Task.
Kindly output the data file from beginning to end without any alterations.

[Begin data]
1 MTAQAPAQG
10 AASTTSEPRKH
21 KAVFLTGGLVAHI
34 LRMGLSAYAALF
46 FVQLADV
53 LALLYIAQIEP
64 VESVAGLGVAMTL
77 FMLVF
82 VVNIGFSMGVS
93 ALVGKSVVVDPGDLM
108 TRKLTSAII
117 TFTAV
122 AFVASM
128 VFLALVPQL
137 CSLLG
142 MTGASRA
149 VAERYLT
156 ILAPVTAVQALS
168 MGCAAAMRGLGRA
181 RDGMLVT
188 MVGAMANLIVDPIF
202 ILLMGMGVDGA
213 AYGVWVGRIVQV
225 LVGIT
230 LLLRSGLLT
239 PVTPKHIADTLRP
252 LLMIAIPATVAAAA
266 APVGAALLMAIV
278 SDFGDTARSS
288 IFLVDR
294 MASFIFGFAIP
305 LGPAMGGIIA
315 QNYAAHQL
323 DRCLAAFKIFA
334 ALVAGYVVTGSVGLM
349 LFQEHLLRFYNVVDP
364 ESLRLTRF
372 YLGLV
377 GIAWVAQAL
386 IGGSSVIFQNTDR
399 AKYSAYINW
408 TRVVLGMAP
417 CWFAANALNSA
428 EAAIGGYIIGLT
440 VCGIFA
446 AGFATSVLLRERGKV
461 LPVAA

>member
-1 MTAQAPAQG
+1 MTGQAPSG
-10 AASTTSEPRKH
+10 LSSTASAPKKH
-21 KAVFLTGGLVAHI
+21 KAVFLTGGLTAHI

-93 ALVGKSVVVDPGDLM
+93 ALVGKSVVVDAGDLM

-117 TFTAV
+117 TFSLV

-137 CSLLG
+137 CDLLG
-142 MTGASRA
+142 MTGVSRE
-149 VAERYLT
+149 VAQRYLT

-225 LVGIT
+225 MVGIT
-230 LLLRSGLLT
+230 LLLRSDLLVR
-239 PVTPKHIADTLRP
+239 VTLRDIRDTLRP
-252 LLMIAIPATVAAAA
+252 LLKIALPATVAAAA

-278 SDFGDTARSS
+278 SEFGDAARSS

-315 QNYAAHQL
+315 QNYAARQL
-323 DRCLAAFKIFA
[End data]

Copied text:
1 MTAQAPAQG
10 AASTTSEPRKH
21 KAVFLTGGLVAHI
34 LRMGLSAYAALF
46 FVQLADV
53 LALLYIAQIEP
64 VESVAGLGVAMTL
77 FMLVF
82 VVNIGFSMGVS
93 ALVGKSVVVDPGDLM
108 TRKLTSAII
117 TFTAV
122 AFVASM
128 VFLALVPQL
137 CSLLG
142 MTGASRA
149 VAERYLT
156 ILAPVTAVQALS
168 MGCAAAMRGLGRA
181 RDGMLVT
188 MVGAMANLIVDPIF
202 ILLMGMGVDGA
213 AYGVWVGRIVQV
225 LVGIT
230 LLLRSGLLT
239 PVTPKHIADTLRP
252 LLMIAIPATVAAAA
266 APVGAALLMAIV
278 SDFGDTARSS
288 IFLVDR
294 MASFIFGFAIP
305 LGPAMGGIIA
315 QNYAAHQL
323 DRCLAAFKIFA
334 ALVAGYVVTGSVGLM
349 LFQEHLLRFYNVVDP
364 ESLRLTRF
372 YLGLV
377 GIAWVAQAL
386 IGGSSVIFQNTDR
399 AKYSAYINW
408 TRVVLGMAP
417 CWFAANALNSA
428 EAAIGGYIIGLT
440 VCGIFA
446 AGFATSVLLRERGKV
461 LPVAA

>member
-1 MTAQAPAQG
+1 MTGQAPSG
-10 AASTTSEPRKH
+10 LSSTASAPKKH
-21 KAVFLTGGLVAHI
+21 KAVFLTGGLTAHI

-93 ALVGKSVVVDPGDLM
+93 ALVGKSVVVDAGDLM

-117 TFTAV
+117 TFSLV

-137 CSLLG
+137 CDLLG
-142 MTGASRA
+142 MTGVSRE
-149 VAERYLT
+149 VAQRYLT

-225 LVGIT
+225 MVGIT
-230 LLLRSGLLT
+230 LLLRSDLLVR
-239 PVTPKHIADTLRP
+239 VTLRDIRDTLRP
-252 LLMIAIPATVAAAA
+252 LLKIALPATVAAAA

-278 SDFGDTARSS
+278 SEFGDAARSS

-315 QNYAAHQL
+315 QNYAARQL
-323 DRCLAAFKIFA